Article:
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by Tom Harmer
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Amazon.com Product Description (ISBN 0826323170, Hardcover)“This is a great book, for Tom Harmer really is one who knows, as shamans say. I strongly recommend it to those interested in shamanism or Native American spirituality.”—Michael Harner, Ph.D., author of The Way of the Shaman
In a spiritual autobiography shaped by years of living with a band of Salish Indian people after the Vietnam War, Tom Harmer shares his hard-won knowledge of their world and the nature spirits that govern it.
Leaving behind college, military service, and years of living off the land as he drifted aimlessly and smuggled draft dodgers and deserters into Canada, Harmer came to the isolated Okanogan region of Washington state in the company of an Indian man hitchhiking home after Wounded Knee. Harmer was desperate to make something of his life. He settled down for nearly ten years close to his Indian neighbors, adopted their view of the world, and participated in their traditional sweatlodge and spirit contact practices.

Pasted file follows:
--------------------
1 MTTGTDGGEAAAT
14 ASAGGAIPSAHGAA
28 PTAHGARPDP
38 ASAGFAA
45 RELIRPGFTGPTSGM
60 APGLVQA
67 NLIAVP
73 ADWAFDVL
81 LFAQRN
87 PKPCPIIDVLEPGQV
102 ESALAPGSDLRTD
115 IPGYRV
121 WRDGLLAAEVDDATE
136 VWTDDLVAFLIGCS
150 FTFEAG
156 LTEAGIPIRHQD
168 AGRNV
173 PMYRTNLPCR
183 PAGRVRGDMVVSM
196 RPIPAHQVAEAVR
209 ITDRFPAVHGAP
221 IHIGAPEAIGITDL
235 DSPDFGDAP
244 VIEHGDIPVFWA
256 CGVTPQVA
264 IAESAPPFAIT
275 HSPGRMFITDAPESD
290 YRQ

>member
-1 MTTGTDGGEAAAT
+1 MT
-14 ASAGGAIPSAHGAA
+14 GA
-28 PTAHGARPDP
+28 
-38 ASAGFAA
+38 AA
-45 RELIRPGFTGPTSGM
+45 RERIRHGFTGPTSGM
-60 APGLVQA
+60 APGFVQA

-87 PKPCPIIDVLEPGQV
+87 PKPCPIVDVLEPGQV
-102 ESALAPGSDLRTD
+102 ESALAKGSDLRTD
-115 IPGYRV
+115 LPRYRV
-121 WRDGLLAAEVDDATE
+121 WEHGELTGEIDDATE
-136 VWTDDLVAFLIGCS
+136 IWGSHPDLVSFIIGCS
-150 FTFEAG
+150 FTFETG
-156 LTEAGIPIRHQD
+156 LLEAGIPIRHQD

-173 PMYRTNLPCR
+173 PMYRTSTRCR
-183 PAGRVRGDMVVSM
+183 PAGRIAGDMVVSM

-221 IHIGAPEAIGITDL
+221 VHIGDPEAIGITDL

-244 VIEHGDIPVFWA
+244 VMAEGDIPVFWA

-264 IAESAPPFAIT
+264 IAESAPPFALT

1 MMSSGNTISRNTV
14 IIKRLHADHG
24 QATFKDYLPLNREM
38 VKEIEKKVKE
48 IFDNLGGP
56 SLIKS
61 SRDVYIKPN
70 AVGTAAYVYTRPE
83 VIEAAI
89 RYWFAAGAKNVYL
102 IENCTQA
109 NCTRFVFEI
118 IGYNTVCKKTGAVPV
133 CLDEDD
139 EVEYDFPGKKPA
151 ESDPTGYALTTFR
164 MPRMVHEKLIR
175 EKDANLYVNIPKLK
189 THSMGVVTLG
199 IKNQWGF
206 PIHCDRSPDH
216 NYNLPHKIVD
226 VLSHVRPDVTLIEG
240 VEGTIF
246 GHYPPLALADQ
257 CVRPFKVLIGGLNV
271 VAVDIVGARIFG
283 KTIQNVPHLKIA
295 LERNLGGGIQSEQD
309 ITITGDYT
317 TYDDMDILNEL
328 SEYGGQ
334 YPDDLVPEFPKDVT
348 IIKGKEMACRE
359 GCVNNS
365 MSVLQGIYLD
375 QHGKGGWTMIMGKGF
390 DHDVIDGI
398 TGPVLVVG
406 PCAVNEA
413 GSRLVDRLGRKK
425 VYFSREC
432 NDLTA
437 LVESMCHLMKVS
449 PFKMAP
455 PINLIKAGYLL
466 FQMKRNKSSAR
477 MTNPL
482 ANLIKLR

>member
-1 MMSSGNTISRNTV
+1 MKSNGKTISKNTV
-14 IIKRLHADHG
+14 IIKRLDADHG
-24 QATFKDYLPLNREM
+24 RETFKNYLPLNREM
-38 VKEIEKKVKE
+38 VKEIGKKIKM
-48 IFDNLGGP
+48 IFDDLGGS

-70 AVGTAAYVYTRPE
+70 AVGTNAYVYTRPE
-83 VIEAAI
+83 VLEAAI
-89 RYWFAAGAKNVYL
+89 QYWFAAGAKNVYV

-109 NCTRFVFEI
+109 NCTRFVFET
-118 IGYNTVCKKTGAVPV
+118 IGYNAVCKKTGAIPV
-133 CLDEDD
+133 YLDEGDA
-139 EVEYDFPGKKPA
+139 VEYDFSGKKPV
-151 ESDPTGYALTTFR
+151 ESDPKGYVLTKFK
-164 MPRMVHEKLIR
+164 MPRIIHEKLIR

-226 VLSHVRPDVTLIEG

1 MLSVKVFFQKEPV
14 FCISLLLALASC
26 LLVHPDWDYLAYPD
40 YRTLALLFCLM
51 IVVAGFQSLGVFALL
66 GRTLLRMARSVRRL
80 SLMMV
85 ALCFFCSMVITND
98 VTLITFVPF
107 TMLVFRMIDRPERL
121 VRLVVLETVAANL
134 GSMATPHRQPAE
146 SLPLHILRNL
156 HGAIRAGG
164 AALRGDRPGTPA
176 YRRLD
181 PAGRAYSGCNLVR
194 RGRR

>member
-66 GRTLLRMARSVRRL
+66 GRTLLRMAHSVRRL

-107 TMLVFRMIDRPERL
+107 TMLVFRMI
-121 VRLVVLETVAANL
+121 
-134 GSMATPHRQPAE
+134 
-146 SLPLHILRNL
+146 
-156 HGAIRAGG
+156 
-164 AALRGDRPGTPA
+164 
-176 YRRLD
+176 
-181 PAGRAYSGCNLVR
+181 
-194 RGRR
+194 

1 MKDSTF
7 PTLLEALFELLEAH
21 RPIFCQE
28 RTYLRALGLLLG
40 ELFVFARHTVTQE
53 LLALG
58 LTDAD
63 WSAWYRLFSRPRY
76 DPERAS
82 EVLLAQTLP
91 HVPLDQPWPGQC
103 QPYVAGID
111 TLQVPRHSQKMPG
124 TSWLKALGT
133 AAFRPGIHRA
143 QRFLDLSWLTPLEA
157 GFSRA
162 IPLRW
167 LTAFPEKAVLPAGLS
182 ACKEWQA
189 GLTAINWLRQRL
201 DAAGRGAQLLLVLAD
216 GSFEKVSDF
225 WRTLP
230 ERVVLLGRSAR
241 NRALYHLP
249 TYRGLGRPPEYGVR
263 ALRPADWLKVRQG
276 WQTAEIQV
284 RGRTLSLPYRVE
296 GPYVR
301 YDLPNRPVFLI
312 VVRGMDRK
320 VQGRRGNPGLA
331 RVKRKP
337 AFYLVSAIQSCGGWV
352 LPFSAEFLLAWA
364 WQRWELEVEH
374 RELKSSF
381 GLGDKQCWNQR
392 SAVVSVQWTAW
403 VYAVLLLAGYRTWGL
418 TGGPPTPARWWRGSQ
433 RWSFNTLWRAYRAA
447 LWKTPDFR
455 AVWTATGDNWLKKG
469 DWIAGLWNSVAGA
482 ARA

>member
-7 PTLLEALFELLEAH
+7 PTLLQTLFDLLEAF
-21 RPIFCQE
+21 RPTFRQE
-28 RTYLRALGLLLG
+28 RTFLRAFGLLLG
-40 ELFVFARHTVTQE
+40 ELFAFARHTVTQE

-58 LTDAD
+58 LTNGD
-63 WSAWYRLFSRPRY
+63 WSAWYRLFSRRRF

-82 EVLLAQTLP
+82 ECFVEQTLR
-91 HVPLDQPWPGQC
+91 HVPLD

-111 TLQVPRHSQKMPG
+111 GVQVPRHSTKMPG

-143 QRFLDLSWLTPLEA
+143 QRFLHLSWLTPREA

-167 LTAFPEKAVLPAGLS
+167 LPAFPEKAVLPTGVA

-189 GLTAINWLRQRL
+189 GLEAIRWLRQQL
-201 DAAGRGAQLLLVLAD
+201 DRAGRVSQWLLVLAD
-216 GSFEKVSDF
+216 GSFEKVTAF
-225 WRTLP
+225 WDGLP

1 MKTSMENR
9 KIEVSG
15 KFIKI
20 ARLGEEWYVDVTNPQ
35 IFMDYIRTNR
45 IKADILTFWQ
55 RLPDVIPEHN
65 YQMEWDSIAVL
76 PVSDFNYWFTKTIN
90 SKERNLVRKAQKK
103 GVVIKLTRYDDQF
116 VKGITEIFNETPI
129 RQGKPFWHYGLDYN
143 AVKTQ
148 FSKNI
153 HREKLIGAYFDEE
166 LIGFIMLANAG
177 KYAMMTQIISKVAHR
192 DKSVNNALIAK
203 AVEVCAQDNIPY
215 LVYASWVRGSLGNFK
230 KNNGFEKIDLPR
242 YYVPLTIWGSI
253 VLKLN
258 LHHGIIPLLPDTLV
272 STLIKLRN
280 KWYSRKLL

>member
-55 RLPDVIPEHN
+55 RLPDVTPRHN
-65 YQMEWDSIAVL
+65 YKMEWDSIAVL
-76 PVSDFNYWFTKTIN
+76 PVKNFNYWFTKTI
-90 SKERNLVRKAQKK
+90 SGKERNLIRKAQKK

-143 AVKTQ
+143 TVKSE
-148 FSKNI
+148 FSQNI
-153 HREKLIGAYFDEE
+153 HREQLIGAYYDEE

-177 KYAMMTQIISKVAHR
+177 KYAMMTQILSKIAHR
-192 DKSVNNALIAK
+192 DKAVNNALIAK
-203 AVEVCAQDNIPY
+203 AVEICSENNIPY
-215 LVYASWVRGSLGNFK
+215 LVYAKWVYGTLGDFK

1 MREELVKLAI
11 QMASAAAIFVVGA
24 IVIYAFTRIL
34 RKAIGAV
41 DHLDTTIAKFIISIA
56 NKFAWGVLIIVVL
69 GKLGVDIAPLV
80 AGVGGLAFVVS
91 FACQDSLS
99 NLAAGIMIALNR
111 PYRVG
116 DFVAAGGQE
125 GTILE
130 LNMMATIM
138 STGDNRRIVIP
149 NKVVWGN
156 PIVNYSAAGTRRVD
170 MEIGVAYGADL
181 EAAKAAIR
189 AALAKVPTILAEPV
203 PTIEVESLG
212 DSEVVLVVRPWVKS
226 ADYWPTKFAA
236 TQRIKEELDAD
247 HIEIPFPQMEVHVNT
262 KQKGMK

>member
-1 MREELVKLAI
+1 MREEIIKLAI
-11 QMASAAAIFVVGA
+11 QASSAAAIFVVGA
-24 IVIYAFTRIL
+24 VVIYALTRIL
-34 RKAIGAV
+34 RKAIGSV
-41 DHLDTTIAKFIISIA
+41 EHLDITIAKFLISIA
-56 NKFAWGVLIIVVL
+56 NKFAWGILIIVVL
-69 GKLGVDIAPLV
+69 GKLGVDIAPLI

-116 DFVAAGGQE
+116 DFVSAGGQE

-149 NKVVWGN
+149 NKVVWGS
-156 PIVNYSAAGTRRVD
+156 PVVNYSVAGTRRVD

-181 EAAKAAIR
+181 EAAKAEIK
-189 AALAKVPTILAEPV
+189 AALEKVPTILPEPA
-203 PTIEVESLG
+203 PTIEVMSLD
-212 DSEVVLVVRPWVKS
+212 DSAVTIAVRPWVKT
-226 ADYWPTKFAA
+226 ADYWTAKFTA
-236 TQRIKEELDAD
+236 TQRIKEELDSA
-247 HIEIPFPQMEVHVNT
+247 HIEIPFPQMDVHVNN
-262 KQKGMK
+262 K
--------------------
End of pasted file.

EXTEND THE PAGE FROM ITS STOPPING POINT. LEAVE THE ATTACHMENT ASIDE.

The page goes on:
From his first sight of Chopaka, a mountain sacred to the Okanogan people, Harmer felt at home in this place. He formed close relationships with members of the Okanogan band living on allotments amidst white ranches and orchards, finding work as they did, feeding cattle, irrigating alfalfa, picking apples, and eventually becoming an outreach worker for a rural social services agency. Gradually absorbing the language, traditions, and practical spirit lore as one of the family, he was guided by an elderly uncle through arduous purification rites and fasts to the realization that his life had been influenced and enhanced by a shumíx, or spirit partner, acquired in childhood.
“This compelling work provides a glimpse of the powers of the world and their interpenetration with dream reality, leading us into an understanding of relationships of spirituality with nature and community. It shows us a world in which family bonds run deeper than blood. It is a personal quest for integration that opens us to a perception of the powers of nature that lay hidden by the illusions of our rational mind. Powerful enough to bring out a longing for one’s own spiritual awakening and development.”—Michael Winkelman, Arizona State University, author of Shamanism: The Neural Ecology of Consciousness and Healing
“The zone between Indian people and non-Indians is populated with many honest people and a stunning array of phonies—from both sides. Tom Harmer’s Going Native is an honest book about a real white guy amid real Indians. Accounts of reality in that zone are rare. And guys like Harmer who can really write are rare. What more do you need?”—Jake Page, author of Hopi
(retrieved from Amazon Thu, 12 Mar 2015 18:17:00 -0400)
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